It is believed that the above results are due to a higher than expected migration of sodium cations from the anolyte compartment to the center chamber than would be expected. Three factors affect the ion transport through a diaphragm:
1. diffusion-caused by concentration gradients.
2. migration-caused by the electric field;
3. convection-caused by the bulk transport.
The sodium concentration differential of the electrolytes in the three chambers would favor its diffusion from the center chamber to the anolyte, and from the catholyte to the center chamber. The diffusion of sodium cations into the anolyte would be expected to be higher for a porous diaphragm than for an anionic membrane. The anionic membrane is resistant to cation transport. This would result in a lower purity acid with use of a diaphragm than with the use of an anionic membrane.
Sodium migration is from the anolyte and the center chamber to the cathod chamber. The migration of sodium cations from the anolyte to the center chamber might be expected to be higher for a diaphragm than for an anionic membrane. A diaphragm would be expected to offer little resistance to cation (Na+) transport while an anionic membrane would inhibit cation transport.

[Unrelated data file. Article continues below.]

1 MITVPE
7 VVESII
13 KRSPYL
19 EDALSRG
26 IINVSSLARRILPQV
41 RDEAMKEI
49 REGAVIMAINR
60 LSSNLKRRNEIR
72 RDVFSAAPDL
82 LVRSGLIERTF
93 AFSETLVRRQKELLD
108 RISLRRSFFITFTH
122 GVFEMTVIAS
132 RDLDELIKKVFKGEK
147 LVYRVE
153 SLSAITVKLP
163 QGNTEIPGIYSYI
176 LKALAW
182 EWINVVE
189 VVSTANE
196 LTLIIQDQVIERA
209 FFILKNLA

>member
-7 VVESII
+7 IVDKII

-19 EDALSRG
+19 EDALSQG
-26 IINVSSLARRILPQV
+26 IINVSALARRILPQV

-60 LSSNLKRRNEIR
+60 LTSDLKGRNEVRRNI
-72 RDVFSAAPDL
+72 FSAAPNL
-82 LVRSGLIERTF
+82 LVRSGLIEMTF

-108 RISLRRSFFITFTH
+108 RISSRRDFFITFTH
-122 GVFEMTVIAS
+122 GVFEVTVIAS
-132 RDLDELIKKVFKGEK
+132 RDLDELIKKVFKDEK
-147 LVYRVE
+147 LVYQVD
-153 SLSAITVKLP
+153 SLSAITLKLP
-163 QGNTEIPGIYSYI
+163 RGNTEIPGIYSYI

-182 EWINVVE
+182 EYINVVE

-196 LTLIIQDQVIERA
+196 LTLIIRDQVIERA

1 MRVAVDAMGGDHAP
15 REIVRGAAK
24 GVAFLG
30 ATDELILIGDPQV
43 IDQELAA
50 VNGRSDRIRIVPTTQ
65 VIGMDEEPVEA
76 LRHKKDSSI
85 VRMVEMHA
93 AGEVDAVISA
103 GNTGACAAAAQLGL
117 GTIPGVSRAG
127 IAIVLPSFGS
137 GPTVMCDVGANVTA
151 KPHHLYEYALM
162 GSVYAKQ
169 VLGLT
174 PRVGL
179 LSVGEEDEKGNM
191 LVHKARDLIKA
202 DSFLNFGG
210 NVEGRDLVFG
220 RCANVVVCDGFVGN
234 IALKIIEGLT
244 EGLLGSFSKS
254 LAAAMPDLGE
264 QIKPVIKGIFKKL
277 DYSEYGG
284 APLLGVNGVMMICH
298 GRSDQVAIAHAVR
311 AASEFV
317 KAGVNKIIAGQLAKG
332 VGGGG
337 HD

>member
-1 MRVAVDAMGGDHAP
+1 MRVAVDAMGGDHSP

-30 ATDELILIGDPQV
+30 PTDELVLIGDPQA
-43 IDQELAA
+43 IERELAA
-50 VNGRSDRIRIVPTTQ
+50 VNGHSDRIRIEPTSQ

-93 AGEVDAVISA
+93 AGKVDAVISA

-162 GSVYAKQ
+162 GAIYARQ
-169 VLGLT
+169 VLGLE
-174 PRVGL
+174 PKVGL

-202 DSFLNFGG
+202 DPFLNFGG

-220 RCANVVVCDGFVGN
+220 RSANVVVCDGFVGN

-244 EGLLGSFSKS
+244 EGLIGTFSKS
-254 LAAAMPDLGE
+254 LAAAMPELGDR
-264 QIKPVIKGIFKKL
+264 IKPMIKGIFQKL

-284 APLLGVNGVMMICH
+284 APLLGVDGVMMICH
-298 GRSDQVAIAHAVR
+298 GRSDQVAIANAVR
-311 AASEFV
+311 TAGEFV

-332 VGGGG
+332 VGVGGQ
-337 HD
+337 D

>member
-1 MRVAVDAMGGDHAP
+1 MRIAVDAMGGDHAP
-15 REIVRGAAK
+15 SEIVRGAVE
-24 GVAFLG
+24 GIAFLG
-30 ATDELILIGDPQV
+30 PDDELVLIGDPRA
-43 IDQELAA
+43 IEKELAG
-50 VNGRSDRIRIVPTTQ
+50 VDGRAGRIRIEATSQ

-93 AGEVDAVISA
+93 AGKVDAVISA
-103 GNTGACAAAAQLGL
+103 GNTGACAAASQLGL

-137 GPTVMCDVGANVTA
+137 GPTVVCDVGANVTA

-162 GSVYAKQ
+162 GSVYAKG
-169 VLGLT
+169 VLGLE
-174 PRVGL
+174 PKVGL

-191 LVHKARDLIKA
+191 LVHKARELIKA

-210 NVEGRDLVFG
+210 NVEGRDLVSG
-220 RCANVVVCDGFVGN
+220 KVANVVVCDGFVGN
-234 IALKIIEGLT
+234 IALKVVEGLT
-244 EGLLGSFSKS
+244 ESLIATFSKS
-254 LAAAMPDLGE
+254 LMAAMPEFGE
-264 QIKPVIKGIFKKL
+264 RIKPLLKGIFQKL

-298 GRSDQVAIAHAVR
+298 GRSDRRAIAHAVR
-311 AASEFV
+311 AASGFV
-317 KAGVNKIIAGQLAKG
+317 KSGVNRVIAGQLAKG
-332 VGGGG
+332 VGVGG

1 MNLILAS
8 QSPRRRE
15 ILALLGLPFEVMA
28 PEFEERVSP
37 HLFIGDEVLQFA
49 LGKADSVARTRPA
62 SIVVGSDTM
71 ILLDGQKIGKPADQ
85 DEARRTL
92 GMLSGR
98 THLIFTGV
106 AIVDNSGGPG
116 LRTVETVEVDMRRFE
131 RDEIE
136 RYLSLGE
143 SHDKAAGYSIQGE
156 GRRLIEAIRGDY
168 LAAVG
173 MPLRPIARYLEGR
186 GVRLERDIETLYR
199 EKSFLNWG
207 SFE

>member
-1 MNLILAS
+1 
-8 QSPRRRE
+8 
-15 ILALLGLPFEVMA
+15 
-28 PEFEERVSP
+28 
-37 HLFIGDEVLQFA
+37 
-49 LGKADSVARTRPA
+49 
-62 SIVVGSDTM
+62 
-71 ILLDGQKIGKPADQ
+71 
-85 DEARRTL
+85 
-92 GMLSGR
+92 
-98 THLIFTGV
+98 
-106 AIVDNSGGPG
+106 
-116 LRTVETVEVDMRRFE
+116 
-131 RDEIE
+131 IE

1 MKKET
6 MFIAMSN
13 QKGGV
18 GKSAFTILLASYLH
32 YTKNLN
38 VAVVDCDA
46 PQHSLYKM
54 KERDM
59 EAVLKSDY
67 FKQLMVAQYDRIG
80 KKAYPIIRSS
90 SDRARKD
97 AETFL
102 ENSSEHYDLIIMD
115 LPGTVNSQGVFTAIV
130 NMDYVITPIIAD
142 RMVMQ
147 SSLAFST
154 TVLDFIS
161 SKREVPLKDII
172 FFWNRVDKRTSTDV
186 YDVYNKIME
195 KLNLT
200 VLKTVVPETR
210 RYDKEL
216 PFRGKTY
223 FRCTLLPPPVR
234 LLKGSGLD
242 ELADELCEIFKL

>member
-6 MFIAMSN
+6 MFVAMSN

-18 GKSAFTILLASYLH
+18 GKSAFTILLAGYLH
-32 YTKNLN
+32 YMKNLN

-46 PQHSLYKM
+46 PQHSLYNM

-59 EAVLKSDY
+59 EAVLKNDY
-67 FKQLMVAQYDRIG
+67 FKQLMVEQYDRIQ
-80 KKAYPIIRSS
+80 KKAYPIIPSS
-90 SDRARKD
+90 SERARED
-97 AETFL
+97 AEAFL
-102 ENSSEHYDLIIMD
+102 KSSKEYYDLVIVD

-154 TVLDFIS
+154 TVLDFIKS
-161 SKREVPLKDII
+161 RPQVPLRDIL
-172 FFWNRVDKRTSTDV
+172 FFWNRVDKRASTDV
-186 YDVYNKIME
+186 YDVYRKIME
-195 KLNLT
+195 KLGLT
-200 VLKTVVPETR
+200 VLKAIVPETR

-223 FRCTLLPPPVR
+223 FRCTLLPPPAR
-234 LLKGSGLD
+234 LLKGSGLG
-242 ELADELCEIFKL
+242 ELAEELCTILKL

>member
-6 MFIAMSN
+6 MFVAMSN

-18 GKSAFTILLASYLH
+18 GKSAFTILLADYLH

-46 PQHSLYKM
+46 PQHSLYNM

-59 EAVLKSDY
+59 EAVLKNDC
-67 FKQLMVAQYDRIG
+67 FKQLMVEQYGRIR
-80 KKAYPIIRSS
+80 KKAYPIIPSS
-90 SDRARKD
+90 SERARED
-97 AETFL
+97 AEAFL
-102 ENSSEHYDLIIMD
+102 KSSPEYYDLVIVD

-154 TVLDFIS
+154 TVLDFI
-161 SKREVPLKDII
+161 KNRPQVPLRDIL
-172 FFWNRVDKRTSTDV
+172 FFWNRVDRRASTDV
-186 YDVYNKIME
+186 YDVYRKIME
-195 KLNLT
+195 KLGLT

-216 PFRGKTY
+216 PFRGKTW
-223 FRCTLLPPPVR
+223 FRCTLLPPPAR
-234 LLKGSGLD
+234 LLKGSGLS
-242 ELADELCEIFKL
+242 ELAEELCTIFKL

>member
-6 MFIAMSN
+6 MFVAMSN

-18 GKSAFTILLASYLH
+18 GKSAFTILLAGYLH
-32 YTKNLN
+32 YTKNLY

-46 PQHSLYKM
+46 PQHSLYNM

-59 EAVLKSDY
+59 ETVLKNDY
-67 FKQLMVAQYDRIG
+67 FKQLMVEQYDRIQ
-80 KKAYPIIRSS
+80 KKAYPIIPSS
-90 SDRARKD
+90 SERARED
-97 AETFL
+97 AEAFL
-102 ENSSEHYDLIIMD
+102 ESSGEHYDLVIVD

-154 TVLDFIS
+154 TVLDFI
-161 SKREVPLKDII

Sodium convection is in the direction of the above liquid flow, from the center chamber toward the anolyte, in the case of using a diaphragm. Convection would be higher dependent on which separator is used. With an anionic membrane, there is essentially no convection from the center compartment to the anolyte. With a diaphragm, all of the feed passes from the center chamber to the anolyte, and there is a high amount of convection.
The combination of diffusion and convection through an anionic membrane would not be expected to be high enough to cause any substantial concentration of sodium to enter the anolyte requiring its removal by migration.
However, it is this combination of convection and diffusion that would be expected to result in high sodium contamination of the acid when a diaphragm is used.